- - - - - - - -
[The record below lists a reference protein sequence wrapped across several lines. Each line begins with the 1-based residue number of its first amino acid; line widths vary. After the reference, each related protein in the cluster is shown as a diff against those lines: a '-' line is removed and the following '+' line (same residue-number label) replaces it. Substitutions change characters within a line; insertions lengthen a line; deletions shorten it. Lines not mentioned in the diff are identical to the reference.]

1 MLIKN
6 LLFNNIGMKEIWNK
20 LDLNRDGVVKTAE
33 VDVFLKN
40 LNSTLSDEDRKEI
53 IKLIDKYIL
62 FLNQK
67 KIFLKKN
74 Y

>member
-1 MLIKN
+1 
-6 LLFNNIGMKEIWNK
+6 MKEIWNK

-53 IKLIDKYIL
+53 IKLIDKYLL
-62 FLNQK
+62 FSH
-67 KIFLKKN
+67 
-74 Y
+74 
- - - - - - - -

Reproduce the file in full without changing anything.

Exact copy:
[The record below lists a reference protein sequence wrapped across several lines. Each line begins with the 1-based residue number of its first amino acid; line widths vary. After the reference, each related protein in the cluster is shown as a diff against those lines: a '-' line is removed and the following '+' line (same residue-number label) replaces it. Substitutions change characters within a line; insertions lengthen a line; deletions shorten it. Lines not mentioned in the diff are identical to the reference.]

1 MLIKN
6 LLFNNIGMKEIWNK
20 LDLNRDGVVKTAE
33 VDVFLKN
40 LNSTLSDEDRKEI
53 IKLIDKYIL
62 FLNQK
67 KIFLKKN
74 Y

>member
-1 MLIKN
+1 
-6 LLFNNIGMKEIWNK
+6 MKEIWNK

-53 IKLIDKYIL
+53 IKLIDKYLL
-62 FLNQK
+62 FSH
-67 KIFLKKN
+67 
-74 Y
+74 